Referring collectively to FIGS. 1 through 3, it can be seen that a seat bar side crank 70 is attached to the side frame 12 at a position distant from the pedal side crank 58 for rotation about a pivot shaft 72. As with the pedal side crank 58, the seat bar side crank 70 is provided with a collar 74 rotatably fitted to the pivot shaft 72 and front and rear arms 76, 78 extending radially outwardly from the collar 74 in a spaced apart, e.g., 90 degree, relationship with each other. The seat bar side crank 70 of such configuration can be rotated between a forward position corresponding to the locking position of the pedal side crank 58 and a rearward position corresponding to the unlocking position of the pedal side crank 58. The front arm 76 of the seat bar side crank 70 is operatively associated with the rear arm 64 of the pedal side crank 58 by way of a connecting rod 80. In other words, the front arm 76 of the seat bar side crank 70 is connected to the rear end of the connecting rod 80 via a hinge pin 82, whereas the rear arm 64 of the pedal side crank 58 is coupled to the front end of the connecting rod 80 via a hinge pin 84. This enables the pedal side crank 58 to be interlocked with the seat bar side crank 70, assuring that any movement of one of the cranks 58 or 70 leads to the corresponding movement of the other crank.
As best shown in FIG. 3, the seat bar 34 has a push bracket 86 and a cushion pad 88 attached to the puh bracket 86 for the purpose of shock absorption and noise reduction. The push bracket 86 is adapted to depress the rear arm 78 of the seat bar side crank 70, when the seat bar 34 is swung into the lowered position as indicated in solid lines in FIG. 3, to thereby rotate the seat bar side crank 70 toward the rearward position. On the contrary, swinging movement of the seat bar 34 into the raised position will cause the push bracket 86 to be detached from the rear arm 78 of the seat bar side crank 70.
Operation of the pedal locking device 42 will now be set forth in detail. As the operator takes the seat 16 and brings the seat bar 34 into the lowered position as shown in solid lines in FIG. 1, the push bracket 86 of the seat bar 34 will eventually push the rear arm 78 of the seat bar side crank 70 in order to have the crank 70 rotated into the rearward position as illustrated in solid lines in FIG. 3. Such rotation of the seat bar side crank 70 is delivered to the pedal side crank 58 through the connecting rod 80, whereby the pedal side crank 58 rotates clockwise against the biasing force of the tension spring 68 to assume the pedal unlocking position. Thus the lug member 66 of the front arm 62 on the pedal side crank 58 is disengaged out of the slot 46 of the plate member 44, with a result that the boom pedal 26 becomes freely movable from the neutral position to the first or second operative position. Depressing the boom pedal 26 into the operative positions ensures that the hydraulic control valve 24 is so shifted as to permit fluid flow therethrough, thus causing the boom to be lifted up or lowered down at the operator's desire.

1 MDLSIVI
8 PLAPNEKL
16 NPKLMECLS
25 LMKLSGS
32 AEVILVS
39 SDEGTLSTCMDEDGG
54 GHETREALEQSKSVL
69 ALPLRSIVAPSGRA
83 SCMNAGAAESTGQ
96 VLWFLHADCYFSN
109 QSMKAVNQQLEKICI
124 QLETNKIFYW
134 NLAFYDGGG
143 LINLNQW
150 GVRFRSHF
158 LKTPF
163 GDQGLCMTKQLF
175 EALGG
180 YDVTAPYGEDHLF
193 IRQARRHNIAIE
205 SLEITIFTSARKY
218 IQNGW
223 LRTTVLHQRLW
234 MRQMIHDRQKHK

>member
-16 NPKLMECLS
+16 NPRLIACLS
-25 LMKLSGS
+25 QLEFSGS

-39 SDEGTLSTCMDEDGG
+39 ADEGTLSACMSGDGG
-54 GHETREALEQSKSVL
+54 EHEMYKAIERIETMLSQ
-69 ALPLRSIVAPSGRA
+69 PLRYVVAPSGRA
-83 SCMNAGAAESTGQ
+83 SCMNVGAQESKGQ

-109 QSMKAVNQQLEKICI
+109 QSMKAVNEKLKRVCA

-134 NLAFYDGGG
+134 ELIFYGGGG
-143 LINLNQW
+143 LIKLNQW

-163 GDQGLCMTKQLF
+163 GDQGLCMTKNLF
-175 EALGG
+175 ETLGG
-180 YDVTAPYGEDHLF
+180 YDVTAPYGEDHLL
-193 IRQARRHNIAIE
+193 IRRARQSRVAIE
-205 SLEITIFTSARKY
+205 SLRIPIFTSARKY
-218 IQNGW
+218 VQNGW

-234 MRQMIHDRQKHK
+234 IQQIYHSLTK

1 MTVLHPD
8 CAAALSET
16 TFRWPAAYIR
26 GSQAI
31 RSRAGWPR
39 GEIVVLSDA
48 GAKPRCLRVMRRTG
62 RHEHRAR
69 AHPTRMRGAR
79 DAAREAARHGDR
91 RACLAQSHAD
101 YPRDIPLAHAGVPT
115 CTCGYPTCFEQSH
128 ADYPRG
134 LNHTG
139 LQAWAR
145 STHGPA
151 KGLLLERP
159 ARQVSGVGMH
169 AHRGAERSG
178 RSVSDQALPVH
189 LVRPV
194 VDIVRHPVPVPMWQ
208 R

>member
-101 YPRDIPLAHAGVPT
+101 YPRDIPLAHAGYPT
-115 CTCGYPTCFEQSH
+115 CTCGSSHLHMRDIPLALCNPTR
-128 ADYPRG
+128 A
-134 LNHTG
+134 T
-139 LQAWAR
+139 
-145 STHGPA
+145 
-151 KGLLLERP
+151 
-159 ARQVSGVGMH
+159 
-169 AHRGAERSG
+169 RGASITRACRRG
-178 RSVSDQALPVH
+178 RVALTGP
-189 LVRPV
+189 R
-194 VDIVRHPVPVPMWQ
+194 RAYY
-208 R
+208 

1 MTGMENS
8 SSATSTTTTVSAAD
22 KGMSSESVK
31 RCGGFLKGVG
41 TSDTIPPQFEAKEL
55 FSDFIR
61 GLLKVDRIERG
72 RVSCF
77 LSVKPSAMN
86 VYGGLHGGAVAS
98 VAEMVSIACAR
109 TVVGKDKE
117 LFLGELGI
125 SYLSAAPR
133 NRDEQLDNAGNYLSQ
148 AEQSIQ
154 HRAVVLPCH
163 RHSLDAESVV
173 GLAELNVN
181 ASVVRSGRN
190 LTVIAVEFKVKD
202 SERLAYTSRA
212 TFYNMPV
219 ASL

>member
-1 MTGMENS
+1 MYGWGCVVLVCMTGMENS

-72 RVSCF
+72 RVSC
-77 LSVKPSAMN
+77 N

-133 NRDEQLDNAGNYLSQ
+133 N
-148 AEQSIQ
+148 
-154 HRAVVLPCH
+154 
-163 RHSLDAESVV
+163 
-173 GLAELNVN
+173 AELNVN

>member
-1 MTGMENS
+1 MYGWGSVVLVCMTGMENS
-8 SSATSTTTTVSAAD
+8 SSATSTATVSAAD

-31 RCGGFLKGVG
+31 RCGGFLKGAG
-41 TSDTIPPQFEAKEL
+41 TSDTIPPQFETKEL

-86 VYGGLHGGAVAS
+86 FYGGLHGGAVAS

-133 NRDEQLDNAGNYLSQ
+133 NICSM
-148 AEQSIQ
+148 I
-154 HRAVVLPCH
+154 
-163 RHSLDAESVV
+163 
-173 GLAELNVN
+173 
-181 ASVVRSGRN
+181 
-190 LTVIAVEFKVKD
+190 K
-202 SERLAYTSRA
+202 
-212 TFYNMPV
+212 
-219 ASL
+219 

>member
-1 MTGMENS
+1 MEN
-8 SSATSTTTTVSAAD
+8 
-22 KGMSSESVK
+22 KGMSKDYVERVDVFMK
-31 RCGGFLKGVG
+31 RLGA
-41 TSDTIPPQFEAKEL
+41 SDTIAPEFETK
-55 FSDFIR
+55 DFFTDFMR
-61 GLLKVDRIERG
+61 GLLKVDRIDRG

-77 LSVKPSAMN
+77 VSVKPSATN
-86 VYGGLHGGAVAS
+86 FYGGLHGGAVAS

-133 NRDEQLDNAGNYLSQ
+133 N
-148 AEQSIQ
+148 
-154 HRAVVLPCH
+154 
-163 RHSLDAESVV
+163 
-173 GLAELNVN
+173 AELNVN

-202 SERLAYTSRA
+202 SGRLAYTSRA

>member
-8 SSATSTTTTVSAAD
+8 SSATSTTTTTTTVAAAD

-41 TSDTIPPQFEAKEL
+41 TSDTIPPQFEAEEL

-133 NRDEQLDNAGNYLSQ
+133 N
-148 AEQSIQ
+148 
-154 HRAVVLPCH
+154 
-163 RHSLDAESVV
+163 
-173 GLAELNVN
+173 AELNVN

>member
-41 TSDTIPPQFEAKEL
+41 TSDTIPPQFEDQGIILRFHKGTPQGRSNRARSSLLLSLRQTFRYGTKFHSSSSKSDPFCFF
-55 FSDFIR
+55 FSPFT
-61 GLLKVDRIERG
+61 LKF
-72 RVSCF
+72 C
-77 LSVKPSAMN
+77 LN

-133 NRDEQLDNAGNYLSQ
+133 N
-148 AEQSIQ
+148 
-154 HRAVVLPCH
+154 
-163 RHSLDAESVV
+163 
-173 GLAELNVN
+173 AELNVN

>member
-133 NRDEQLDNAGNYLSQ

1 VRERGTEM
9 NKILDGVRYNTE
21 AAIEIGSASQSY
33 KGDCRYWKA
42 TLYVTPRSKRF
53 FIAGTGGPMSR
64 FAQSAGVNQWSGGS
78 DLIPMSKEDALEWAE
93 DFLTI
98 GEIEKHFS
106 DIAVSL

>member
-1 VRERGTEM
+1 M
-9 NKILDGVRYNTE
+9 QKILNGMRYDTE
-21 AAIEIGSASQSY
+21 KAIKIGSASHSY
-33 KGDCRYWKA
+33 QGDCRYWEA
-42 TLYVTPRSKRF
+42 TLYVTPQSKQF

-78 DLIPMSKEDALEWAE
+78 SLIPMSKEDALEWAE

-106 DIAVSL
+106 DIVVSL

In the contrary event that the operator puts the seat bar 34 on the raised position as indicated in phantom lines in FIG. 1, the push bracket 86 of the seat bar 34 will move away from the rear arm 78 of the seat bar side crank 70. The pedal side crank 58 is then turned counterclockwise by the biasing force of the tension spring 68 to assume the locking position as shown in phantom lines in FIG. 3. At the same moment, the seat bar side crank 70 is caused to rotate into the forward position by the pulling force transmitted thereto via the connecting rod 80. As a consequence, the lug member 66 of the front arm 62 on the pedal side crank 58 comes into engagement with the slot 46 of the plate member 44 to thereby lock the boom pedal 26 in it's neutral position. The result is that the hydraulic valve unit 24 interrupts fluid flow therethrough to prevent any unwanted actuation of the boom.
In the meantime, if the seat bar 34 is forcibly lifted up by the operator while the boom pedal 26 is in the first operative position as illustrated in single dotted chain lines in FIG. 5, the lug member 66 of the pedal side crank 58 will depress the first ramp 48 of the plate member 44 attached to the boom pedal 26. Accordingly, the plate member 44 is forcedly rotated counterclockwise together with the boom pedal 26 to the position as shown in solid lines in FIG. 5 so that the lug member 66 can be eventually slid into the slot 46 of the plate member 44 to lock the boom pedal 26 in the neutral position. Such a forced returning of the boom pedal into the neutral position would also occur in case where the boom pedal 26 is in the second operative position as illustrated in double dotted chain lines in FIG. 5.
While the invention has been shown and described with reference to a preferred embodiment, it should be apparent to one of ordinary skill that many changes and modifications may be made without departing from the spirit and scope of the invention as defined in the claims.
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|US20100187858 *||Jan 27, 2009||Jul 29, 2010||Clark Equipment Company||Work Machine Vehicle Having Seat Mounted Controls with Nested Seatbar|
|US20100187859 *||Jan 27, 2009||Jul 29, 2010||Clark Equipment Company||Work Machine Vehicle Having Joystick Controls on an Adjustable Suspended Seatbar|
|US20120205171 *||May 20, 2011||Aug 16, 2012||Hitachi Construction Machinery Co., Ltd.||Construction machine|
|WO2004051007A1 *||Nov 21, 2003||Jun 17, 2004||Clark Equipment Co||Lateral operator restraint system and position sensor for material handler|
|U.S. Classification||180/271, 180/286, 180/269|
|International Classification||E02F9/20, E02F9/24|
|Sep 15, 1997||AS||Assignment|
Owner name: DAEWOO HEAVY INDUSTRIES LTD., KOREA, REPUBLIC OF
Free format text: ASSIGNMENT OF ASSIGNORS INTEREST;ASSIGNOR:LEE, SEUNG KEUN;REEL/FRAME:008718/0405
Effective date: 19970819
|Jun 4, 2003||REMI||Maintenance fee reminder mailed|
|Nov 17, 2003||LAPS||Lapse for failure to pay maintenance fees|
|Jan 13, 2004||FP||Expired due to failure to pay maintenance fee|
Effective date: 20031116